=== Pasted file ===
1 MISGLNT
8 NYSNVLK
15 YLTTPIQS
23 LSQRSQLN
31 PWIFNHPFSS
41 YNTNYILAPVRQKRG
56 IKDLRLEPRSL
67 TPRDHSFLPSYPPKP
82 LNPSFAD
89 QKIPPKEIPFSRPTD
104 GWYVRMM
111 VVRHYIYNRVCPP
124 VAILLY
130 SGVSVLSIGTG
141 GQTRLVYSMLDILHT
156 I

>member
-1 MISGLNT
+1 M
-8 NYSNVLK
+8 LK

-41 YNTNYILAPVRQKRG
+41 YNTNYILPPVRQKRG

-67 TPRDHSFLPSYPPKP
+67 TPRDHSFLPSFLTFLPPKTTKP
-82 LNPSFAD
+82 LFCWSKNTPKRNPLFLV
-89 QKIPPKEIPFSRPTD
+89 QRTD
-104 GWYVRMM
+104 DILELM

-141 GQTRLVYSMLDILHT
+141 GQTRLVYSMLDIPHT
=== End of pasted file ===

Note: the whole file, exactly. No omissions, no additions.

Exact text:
1 MISGLNT
8 NYSNVLK
15 YLTTPIQS
23 LSQRSQLN
31 PWIFNHPFSS
41 YNTNYILAPVRQKRG
56 IKDLRLEPRSL
67 TPRDHSFLPSYPPKP
82 LNPSFAD
89 QKIPPKEIPFSRPTD
104 GWYVRMM
111 VVRHYIYNRVCPP
124 VAILLY
130 SGVSVLSIGTG
141 GQTRLVYSMLDILHT
156 I

>member
-1 MISGLNT
+1 M
-8 NYSNVLK
+8 LK

-41 YNTNYILAPVRQKRG
+41 YNTNYILPPVRQKRG

-67 TPRDHSFLPSYPPKP
+67 TPRDHSFLPSFLTFLPPKTTKP
-82 LNPSFAD
+82 LFCWSKNTPKRNPLFLV
-89 QKIPPKEIPFSRPTD
+89 QRTD
-104 GWYVRMM
+104 DILELM

-141 GQTRLVYSMLDILHT
+141 GQTRLVYSMLDIPHT